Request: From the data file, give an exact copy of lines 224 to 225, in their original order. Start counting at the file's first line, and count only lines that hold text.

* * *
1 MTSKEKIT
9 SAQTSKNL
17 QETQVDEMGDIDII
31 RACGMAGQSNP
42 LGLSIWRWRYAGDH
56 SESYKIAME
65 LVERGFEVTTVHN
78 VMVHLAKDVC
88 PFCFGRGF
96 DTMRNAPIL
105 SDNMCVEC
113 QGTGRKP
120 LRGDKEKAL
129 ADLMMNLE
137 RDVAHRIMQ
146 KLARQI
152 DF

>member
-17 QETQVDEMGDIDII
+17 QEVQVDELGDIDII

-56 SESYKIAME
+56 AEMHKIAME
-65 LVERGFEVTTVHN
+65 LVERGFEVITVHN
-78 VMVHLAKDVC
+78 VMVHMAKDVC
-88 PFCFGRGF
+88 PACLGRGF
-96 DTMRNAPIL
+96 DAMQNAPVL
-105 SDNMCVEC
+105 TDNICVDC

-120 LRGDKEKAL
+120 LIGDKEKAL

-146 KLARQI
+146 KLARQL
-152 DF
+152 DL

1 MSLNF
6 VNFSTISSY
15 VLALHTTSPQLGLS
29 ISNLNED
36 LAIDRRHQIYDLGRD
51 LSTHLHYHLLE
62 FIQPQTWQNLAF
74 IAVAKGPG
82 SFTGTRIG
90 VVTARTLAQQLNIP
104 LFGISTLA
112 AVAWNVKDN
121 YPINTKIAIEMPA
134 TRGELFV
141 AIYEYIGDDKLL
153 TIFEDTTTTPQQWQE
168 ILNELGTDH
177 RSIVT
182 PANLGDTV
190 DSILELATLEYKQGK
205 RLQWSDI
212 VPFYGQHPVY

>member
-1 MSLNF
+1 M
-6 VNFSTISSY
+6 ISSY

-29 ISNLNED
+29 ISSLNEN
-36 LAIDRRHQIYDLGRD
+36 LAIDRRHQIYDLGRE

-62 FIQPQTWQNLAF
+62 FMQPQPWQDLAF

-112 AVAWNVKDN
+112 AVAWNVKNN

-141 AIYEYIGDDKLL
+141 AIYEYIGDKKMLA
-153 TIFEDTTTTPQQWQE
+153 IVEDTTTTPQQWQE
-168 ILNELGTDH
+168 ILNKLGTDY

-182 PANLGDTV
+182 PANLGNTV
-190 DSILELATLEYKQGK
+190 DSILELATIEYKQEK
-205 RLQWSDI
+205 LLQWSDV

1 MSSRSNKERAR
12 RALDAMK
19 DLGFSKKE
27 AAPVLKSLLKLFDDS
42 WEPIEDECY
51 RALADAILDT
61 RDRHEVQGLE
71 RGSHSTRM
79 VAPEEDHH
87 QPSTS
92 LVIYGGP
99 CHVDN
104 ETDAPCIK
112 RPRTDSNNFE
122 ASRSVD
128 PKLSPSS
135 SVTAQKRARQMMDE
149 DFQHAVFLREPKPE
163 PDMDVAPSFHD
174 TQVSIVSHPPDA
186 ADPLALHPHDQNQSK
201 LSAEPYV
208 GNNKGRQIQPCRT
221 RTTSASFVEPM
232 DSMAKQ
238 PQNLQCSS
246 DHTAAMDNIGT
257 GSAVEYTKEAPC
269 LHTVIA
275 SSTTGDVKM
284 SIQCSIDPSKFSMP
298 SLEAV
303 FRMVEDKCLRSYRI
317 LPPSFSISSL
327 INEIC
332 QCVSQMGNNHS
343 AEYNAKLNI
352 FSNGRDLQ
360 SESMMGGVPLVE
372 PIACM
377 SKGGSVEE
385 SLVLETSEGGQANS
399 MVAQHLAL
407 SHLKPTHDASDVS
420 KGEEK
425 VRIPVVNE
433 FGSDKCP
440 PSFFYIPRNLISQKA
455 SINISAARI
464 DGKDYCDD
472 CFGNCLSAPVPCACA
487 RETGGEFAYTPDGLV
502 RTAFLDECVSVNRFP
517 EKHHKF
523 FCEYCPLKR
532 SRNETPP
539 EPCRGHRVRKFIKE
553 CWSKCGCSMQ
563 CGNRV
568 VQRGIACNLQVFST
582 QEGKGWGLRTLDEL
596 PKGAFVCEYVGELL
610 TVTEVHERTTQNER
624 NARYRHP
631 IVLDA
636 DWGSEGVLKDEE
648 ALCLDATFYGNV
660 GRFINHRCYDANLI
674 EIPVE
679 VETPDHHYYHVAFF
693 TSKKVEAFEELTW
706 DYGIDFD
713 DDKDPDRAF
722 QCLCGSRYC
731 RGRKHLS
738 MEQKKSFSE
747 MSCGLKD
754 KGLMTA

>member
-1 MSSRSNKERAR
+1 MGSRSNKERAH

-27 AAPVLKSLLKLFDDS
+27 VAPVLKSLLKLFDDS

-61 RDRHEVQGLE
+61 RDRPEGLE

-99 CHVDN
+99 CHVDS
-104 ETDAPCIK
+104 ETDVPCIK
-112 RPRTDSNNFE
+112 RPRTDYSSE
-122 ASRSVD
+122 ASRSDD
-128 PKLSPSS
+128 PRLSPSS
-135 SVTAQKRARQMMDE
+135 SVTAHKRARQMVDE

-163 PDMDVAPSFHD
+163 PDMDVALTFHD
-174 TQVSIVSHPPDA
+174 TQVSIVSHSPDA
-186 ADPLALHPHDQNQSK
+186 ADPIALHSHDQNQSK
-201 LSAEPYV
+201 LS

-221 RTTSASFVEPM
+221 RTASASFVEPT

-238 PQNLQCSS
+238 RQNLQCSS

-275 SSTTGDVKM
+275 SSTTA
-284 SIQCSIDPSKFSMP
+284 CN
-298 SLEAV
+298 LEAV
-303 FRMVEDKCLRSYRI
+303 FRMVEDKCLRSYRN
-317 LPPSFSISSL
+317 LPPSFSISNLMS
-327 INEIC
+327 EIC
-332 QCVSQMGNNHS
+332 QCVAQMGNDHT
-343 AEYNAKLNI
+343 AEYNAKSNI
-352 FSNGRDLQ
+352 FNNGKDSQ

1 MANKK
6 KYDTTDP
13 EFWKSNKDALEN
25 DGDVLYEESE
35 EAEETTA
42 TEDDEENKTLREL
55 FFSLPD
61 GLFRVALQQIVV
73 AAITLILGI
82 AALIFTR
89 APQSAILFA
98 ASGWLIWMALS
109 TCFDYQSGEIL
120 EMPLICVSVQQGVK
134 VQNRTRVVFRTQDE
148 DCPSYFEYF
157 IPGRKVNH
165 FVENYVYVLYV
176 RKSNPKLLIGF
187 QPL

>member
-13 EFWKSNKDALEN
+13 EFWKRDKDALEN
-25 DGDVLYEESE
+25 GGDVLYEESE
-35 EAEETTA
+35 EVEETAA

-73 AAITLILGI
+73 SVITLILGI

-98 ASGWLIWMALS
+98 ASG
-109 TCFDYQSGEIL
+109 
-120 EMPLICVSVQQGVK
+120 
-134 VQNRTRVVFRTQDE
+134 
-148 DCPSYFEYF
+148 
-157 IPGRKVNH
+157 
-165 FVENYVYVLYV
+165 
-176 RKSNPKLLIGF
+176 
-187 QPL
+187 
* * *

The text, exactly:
98 ASGWLIWMALS
109 TCFDYQSGEIL